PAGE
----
Xcavator is a new type of search engine which utilizes visual clues that you provide to identify and extract similar pictures from large groups of digital images.
Similar to another existing Flickr visual search tool called Retrievr, which allows you to make a visual sketch and then find digital images based on that reference, this new visual search engine called Xcavator searches the huge Flickr images database by utilizing as search criteria specific micro areas within your selected picture.
To provide your visual search clues you first select a reference image, and then identify within it visual elements that you want to become your visual search query specifications. You do this by clicking one or more individual points on the reference image while excavator samples them and their surrounding are to determine the unique traits, characteristics and visual patterns present in each of the reference points. Then in real-time Xcavator displays as many "matching" images to your visual specifications as possible.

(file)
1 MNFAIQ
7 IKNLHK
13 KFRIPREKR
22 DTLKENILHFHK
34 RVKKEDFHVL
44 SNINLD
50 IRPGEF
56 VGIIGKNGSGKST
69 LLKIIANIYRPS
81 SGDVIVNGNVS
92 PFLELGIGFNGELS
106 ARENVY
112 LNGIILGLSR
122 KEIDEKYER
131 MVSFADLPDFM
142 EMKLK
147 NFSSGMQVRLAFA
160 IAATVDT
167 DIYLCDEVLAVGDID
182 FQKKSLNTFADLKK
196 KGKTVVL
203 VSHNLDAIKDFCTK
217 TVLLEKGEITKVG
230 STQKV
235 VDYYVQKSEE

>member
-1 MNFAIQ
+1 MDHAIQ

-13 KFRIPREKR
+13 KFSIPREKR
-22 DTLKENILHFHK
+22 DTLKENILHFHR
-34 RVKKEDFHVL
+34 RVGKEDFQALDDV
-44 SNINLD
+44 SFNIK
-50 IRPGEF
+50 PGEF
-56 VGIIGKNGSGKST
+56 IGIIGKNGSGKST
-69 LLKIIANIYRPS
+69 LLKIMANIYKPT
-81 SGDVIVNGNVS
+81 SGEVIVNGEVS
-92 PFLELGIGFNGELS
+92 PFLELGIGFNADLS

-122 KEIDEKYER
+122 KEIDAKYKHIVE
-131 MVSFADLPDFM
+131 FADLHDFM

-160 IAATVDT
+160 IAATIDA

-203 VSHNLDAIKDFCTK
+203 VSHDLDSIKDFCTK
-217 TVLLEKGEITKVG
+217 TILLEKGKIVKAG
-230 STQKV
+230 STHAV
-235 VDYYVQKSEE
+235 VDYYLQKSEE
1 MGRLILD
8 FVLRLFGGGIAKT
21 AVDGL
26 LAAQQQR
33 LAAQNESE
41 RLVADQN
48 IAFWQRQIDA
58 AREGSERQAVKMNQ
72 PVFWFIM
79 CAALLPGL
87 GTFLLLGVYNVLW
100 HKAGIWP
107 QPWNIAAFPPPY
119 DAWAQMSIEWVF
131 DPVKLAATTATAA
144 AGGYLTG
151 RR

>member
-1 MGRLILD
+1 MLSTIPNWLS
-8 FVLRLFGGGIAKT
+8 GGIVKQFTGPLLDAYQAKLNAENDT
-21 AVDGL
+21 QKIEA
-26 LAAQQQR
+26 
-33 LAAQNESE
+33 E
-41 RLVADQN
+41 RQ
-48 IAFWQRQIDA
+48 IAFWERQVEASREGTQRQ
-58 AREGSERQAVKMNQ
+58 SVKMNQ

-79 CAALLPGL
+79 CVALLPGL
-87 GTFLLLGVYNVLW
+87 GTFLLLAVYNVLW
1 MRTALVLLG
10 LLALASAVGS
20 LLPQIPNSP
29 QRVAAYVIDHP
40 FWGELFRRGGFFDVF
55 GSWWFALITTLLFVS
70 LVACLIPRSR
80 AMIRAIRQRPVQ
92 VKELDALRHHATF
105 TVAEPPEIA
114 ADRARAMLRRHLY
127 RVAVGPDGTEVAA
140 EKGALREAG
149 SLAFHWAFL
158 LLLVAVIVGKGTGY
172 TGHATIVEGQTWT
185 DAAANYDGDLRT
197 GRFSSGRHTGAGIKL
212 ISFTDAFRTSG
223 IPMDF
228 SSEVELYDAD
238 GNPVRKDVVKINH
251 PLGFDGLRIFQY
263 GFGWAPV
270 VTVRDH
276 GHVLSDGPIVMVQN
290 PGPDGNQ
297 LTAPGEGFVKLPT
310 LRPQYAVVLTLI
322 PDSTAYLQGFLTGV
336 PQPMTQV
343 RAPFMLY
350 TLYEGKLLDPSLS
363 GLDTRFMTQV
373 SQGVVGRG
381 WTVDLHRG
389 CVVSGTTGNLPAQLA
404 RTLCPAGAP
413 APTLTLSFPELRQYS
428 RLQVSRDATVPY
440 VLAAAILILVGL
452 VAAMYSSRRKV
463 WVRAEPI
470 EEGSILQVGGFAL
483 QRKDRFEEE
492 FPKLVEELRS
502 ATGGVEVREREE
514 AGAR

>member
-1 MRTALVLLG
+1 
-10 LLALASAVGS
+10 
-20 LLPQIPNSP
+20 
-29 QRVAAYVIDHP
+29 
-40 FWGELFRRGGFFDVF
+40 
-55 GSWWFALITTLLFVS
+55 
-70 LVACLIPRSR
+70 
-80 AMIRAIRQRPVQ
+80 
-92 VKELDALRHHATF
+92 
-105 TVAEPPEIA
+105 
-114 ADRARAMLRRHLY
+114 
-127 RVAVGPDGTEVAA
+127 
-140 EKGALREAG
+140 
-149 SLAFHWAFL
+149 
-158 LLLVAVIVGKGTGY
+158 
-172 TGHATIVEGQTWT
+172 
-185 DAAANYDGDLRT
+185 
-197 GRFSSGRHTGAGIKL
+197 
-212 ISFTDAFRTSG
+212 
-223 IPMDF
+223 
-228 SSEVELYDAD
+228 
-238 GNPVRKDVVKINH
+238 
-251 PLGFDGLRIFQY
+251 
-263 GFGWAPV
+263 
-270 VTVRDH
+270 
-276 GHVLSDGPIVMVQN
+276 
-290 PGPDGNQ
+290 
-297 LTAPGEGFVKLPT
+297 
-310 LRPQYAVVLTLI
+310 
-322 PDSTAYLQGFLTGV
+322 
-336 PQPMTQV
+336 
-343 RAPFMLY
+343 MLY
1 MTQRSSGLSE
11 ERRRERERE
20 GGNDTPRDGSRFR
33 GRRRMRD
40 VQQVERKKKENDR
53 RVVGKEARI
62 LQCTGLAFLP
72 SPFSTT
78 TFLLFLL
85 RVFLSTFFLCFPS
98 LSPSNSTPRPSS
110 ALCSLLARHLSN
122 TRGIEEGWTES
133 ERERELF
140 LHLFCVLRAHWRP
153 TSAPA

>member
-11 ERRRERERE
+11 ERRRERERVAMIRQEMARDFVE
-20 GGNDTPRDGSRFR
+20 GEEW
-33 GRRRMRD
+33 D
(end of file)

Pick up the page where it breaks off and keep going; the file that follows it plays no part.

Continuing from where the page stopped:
To note is the fact that you can progressively add new specs and eliminate them while you see corresponding visual matches being displayed on-screen in real-time. This allows the user to quickly learn and understand excavator sensitivity and abilities, making the learning curve rather flat.
Xcavator first and early release utilizes the enormous and free Flickr/Yahoo public digital image library to perform its impressive capabilities. More advanced functionalities and tools for Xcavator will be released in the near future.
Xcavator is still limited in many aspects as it allows you to perform its magic only a certain pre-determined sets of images for now. Bear with it. This is just to give you an idea of what Xcavator will be able to do, while getting some positive comments and feedback from users like you on how exactly to make this tool most effective and easy to use for everyone else.
Xcavator is powered by award-winning CogniSign Intelligent Image Recognition Technology, designed for human-like image search and content management for large image databases.
Try for yourself Xcavator out, on this limited public demo: http://www.xcavator.net/index.html?sid=